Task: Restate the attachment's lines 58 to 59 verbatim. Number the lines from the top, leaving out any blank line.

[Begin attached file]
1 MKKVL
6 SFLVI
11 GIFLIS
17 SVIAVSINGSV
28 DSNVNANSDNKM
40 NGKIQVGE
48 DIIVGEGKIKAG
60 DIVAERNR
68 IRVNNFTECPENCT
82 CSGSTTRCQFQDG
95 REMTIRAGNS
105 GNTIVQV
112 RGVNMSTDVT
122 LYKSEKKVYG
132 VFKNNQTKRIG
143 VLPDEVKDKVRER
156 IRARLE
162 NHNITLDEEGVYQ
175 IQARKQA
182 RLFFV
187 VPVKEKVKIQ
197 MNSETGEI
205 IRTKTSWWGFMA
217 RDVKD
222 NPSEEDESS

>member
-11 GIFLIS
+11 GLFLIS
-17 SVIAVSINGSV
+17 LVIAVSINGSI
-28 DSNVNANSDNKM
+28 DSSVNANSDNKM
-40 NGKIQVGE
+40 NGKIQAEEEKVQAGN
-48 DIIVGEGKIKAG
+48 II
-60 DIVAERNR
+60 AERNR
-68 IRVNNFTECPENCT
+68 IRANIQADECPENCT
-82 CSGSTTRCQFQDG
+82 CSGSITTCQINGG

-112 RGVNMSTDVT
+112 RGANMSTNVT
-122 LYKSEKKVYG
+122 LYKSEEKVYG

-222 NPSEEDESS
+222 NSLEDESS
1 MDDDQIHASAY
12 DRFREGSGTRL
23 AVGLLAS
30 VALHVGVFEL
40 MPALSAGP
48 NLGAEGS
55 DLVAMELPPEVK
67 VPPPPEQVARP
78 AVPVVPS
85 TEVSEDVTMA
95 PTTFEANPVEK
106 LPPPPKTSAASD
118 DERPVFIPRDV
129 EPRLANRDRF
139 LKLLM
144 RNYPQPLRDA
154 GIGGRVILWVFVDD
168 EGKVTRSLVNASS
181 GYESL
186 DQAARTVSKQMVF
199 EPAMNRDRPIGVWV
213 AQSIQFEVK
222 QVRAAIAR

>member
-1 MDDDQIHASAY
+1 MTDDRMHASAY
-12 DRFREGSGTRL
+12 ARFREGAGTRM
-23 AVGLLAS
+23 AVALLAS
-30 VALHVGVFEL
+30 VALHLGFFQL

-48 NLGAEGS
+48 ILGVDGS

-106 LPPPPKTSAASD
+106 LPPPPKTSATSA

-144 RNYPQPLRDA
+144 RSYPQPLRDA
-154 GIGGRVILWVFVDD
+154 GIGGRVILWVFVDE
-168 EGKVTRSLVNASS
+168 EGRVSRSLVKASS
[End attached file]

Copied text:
85 TEVSEDVTMA
95 PTTFEANPVEK